Planet Drum Volunteer
Chris and I have been working on the apartment like crazy. Now the entire main commons room’s walls are painted except for right as you come up the steps. We have been continuing to collect tiles and advice to begin work on the mosaic that I was talking about.
I have been concentrating a lot of energy on generating support from the schools. Chris and I led a tour of the park at Maria Auxiliadora with Vladir’s kids from Genesis School. I then proposed to him that he could bring this group out to Fanca to see the compost project and then to plant some seeds of the native trees that they saw in the park. He is interested and we will do that soon. This led me to think about doing this with all of the schools. Planet Drum volunteers could lead tours of the park to broaden awareness of the park then give a tour of the patio to describe the recycling and composting process and then plant some seeds for the revegetation project. It is also something that could bring more public awareness to our projects. There is a volunteer here for 6 months working on an eco-schools theme for the schools. She is looking for opportunities likethis to share with the teachers. I went around with her last week to each primary school in Bahia. She talked about her programming and I talked about ours with each school director. I also have been working to cultivate support from the Escuela Rotaria in Fanca. The director is very interested in playing a continued role in the development of Fanca.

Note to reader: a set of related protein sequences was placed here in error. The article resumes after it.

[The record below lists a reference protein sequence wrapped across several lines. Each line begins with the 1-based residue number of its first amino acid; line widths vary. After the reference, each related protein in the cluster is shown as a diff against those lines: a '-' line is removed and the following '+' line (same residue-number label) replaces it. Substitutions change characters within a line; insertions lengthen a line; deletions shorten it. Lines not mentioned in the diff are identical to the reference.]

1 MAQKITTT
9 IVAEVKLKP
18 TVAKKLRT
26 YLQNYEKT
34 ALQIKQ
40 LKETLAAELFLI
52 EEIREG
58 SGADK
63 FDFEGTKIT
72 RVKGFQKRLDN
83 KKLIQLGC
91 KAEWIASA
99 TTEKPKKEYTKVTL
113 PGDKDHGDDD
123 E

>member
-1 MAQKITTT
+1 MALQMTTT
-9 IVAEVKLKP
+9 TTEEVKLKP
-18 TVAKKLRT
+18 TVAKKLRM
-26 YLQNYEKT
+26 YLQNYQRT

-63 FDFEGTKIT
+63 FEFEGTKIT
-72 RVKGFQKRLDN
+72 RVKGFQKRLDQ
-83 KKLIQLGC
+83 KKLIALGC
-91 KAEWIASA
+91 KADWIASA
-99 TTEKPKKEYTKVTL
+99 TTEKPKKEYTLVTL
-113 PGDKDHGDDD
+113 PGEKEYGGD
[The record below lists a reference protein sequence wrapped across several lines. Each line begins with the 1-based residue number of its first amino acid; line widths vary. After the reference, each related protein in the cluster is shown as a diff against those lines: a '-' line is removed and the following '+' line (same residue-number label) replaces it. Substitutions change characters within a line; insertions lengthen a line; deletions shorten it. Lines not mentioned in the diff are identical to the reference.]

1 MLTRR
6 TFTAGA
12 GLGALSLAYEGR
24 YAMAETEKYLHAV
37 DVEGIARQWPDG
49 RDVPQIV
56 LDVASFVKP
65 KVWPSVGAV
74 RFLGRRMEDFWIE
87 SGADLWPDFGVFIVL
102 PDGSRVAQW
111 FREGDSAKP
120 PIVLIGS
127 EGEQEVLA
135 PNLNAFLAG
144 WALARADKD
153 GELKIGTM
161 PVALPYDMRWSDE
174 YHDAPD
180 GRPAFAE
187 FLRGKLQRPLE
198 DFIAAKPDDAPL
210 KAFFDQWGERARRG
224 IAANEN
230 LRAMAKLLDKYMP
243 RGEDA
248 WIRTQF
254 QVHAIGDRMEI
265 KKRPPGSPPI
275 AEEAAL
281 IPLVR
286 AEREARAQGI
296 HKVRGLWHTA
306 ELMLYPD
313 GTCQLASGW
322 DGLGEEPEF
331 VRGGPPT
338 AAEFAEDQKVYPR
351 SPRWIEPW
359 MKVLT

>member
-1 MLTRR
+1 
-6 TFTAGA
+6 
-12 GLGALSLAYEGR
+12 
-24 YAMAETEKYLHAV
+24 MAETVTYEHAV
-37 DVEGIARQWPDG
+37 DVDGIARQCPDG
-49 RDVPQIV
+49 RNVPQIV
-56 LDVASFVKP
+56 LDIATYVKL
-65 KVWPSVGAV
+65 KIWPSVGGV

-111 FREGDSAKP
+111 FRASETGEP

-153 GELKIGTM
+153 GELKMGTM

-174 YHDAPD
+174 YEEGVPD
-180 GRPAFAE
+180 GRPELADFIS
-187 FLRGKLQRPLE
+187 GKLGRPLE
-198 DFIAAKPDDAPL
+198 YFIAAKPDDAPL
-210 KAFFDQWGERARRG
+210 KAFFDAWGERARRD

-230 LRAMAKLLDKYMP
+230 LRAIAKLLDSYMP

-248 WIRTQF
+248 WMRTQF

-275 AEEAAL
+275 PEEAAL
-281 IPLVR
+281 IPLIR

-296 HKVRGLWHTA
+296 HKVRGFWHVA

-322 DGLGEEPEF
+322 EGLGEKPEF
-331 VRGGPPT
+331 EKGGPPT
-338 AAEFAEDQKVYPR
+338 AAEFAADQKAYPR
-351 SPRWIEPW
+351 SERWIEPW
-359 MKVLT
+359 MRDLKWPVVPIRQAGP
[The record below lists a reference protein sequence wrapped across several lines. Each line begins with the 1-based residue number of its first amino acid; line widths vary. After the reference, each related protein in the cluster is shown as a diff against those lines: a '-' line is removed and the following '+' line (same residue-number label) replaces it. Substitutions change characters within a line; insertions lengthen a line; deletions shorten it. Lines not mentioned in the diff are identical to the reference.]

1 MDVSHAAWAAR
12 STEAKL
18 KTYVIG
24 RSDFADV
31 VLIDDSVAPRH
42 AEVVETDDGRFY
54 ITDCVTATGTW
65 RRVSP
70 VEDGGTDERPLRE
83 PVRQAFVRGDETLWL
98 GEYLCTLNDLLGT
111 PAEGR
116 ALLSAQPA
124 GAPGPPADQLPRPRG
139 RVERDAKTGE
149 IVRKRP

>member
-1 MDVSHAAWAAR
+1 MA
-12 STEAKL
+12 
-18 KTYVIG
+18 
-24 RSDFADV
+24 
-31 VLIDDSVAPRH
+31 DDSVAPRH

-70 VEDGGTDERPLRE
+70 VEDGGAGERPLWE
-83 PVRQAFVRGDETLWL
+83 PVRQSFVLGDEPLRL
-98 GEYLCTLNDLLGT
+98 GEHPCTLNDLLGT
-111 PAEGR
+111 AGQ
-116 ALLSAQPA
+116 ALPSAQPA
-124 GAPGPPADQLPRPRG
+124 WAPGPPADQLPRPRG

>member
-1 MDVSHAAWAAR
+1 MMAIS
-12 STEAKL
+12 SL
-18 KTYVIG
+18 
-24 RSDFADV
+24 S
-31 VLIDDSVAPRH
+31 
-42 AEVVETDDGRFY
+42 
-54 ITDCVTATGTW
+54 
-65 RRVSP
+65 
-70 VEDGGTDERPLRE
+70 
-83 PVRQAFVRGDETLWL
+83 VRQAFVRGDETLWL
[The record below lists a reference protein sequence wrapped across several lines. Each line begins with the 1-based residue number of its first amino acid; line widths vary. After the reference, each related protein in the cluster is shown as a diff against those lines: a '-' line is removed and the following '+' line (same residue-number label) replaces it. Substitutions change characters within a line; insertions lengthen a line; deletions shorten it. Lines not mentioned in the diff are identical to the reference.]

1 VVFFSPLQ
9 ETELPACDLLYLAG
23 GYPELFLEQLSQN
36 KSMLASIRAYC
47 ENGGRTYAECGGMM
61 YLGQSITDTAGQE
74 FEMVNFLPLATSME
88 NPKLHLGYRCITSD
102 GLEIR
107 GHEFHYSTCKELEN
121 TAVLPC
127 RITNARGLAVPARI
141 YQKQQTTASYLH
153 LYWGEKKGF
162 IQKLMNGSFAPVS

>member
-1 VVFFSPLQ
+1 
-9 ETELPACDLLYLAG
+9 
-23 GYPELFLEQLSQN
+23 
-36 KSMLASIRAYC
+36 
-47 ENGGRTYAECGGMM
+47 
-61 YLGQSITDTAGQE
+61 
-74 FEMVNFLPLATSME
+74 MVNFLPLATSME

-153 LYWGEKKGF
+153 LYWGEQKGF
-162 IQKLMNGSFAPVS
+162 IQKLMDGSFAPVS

In the last two weeks I planted another several hundred bags of seeds. Because I won’t be in Bahia for too much longer, I am putting together a program that any Planet Drum volunteer could follow for continuing this work. It describes how to run each tour and how to get the kids to plant the maximum amount of seeds while they are there. It will also give us a space to log what schools we have worked with, what they already know and to describe which teachers and schools are more interested than others.
Rita arrived at the end of the week and then Sara and Matt right after that. I took them to Fanca right away to show them how to do the seed planting. We planted several hundred bags together. I would like to get more clear on exactly what each different type of seed needs because we have not had the greatest success with some of them, particularly the pichiche that Judy and I planted. I have been looking for a book about tropical dry forests to try to learn more about some of these species.
Many kids in Fanca are learning about the compost process, but I am still brainstorming on what is going to get the adults involved.